Translated from Spanish by Adrian Nathan West


I have an almost pathological aversion to physics. I grew up as the daughter of a scientist, so I can only assume that my utter lack of understanding of his pet subject came as something of a disappointment to him. I dropped the subject at 14.

Reading the rapturous endorsement from Philip “dust” Pullman on the back of the English translation of this 2020 book, then, initially gave me the heebie-jeebies:

We may be familiar with such things as Schrodinger’s cat and Heisenberg’s uncertainty principle … but the sheer audacity, the utter insanity of the ideas and thinkers who discovered these ideas has never, in my experience, been so vividly and terrifyingly conveyed as in this short, monstruous and brilliant book“.

I prevaricated, I dithered, I procrastinated wildly. I picked the book up, stroked the cover and put it back down. Days later I admired the yellow end papers, then flicked through the pages, Matrix-style like Keanu Reeves, trying to absorb the contents without actually having to engage with any of them: “I know Kung Fu!”.

Finally, I opened the book, cracking the spine nonchalantly, “quantum physics, huh? bring it on” and began to read. And I was captivated. Labatut alludes to the “recondite” knowledge of scientists, and this book is a treasure trove of such knowledge. I learned (kind of, don’t test me) the essentials of Shwarzchild’s Singularity, explaining the phenomenon of black holes, and potted biographies of great figures who’ve made jaw-dropping scientific discoveries, but this was not a dry, Wikipedia-type account. The prose, described by the author as “a work of fiction based on real events” is gripping, mixing erudition and deep research with beautiful composition, flights of imagination and bizarre historical facts.

I preferred the first half of the book, which weaves together disparate facts and fictions in a kaleidoscopic, sometimes apocalyptic whirl, to the second half, which concentrates on the rivalries between Erwin Schrödinger and Werner Heisenberg, although ironically this section is the one that is most obviously fictionalised rather than a lyrically written work of non-fiction.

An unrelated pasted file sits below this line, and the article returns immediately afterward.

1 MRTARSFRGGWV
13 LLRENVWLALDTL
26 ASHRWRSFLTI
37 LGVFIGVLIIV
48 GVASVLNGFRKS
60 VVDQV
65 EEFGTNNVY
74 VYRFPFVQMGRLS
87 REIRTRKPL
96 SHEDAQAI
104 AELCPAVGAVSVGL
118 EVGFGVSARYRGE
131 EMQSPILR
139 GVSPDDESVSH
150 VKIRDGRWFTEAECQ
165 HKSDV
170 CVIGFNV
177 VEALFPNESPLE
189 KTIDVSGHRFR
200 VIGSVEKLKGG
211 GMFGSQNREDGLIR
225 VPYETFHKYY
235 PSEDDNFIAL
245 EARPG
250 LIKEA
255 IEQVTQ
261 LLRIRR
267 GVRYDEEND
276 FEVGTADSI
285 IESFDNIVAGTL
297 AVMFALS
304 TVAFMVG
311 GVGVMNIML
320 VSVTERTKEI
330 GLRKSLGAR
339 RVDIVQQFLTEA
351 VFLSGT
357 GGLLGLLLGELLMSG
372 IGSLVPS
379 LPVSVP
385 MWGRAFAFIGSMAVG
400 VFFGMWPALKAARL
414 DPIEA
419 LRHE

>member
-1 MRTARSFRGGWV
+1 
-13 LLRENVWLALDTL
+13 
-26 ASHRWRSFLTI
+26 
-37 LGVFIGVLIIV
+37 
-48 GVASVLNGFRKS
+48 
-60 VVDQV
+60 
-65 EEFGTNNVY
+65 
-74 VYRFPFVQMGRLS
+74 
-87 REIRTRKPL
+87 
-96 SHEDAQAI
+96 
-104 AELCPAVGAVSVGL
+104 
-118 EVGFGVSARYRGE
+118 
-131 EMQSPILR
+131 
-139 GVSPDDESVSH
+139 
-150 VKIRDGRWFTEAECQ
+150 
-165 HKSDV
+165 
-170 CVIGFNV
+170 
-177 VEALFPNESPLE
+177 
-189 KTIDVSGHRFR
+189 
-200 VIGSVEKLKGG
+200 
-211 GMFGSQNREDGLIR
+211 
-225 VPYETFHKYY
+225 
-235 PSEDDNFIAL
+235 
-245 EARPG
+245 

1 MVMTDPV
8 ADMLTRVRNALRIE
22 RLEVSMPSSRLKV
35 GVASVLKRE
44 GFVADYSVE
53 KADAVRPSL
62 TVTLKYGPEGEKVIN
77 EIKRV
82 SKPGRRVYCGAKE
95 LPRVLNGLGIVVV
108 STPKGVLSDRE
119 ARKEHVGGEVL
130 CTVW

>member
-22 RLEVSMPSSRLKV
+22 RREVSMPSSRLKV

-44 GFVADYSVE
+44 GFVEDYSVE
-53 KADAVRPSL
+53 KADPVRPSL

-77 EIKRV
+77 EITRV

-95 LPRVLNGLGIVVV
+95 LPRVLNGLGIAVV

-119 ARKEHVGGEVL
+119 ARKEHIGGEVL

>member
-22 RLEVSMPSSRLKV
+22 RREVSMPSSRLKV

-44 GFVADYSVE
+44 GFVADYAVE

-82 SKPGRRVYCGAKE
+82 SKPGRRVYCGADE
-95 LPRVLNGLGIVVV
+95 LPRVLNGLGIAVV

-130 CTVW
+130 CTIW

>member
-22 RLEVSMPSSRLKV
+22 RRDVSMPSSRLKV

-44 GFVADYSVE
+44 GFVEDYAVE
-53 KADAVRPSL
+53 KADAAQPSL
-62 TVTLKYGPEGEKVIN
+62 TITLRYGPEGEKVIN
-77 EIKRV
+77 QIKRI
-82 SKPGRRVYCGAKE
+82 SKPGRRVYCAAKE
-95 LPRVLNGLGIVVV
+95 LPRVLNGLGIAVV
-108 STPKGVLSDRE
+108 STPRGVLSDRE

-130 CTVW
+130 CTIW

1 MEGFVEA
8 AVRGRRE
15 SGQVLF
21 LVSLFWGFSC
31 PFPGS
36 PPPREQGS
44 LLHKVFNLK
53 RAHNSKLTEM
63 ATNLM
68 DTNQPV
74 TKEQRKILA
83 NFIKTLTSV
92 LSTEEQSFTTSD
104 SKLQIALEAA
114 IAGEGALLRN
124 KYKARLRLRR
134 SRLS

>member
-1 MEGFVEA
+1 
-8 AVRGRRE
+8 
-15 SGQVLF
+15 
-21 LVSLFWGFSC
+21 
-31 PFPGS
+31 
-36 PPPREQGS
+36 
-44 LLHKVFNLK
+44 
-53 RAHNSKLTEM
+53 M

At the crux of this book is “the heart of the heart” – something the mathematician Alexander Grothendieck conceived of as at the very centre of the discipline – and which seems to have driven him to insanity. Even at his most productive, Labatut writes:

For years he devoted the whole of his energy, twelve hours a day, seven days a week, to mathematics. He did not read newspapers, watch television or go to the cinema. He liked ugly women, squalid apartments, dilapidated rooms. He worked cloistered in a cold office with flaking paint falling from the walls, his back turned to the only window, with pen and paper on his desk and only four objects as decoration: his mother’s death mask, a small wire sculpture of a goat, a jar of Spanish olives and a charcoal portrait of his father, drawn in Le Vernet concentration camp.”

Despair and revelation seemed to come hand in hand all too often, as in case of Karl Schwarzchild, who calculated the point at which the theory of relativity collapses, conceiving a paradoxical point where a star exhausts its fuel source and begins to implode, a case in which “space-time would not simply bend; it would tear apart“. Thus, “time froze, space coiled around itself like a serpent. At the centre of that dying star, all mass became concentrated in a single point of infinite destiny.”

During the First World War, according to Labatut’s account, Schwarzchild began to fear that this same rent in the fabric of conceivable reality was being seen in the state of humanity: “He babbled about a black sun dawning over the horizon, capable of engulfing the whole world, and he lamented that there was nothing we could do about it. Because the singularity sent forth no warnings. The point of no return – the limit past which one fell prey to its unforgiving pull – had no sign or demarcation. Whoever crossed it was beyond hope. Their destiny was set, as all possible trajectories led irrevocably to the singularity. And if such was the nature of the threshold, Schwarzchild asked, his eyes shot through with blood, how would we know if we had already crossed it?

This stunning work about the wonders and pitfalls of genius, and the dangers and miracles of scientific discovery, woven through with the horrors of the wars of the 20th century, would be a deserving winner of the International Booker Prize, though some pedants may claim it to be barely a work of fiction. So far though, I’m finding the International Booker lists of the past couple of years far more inspiring than the “standard” Booker lists.

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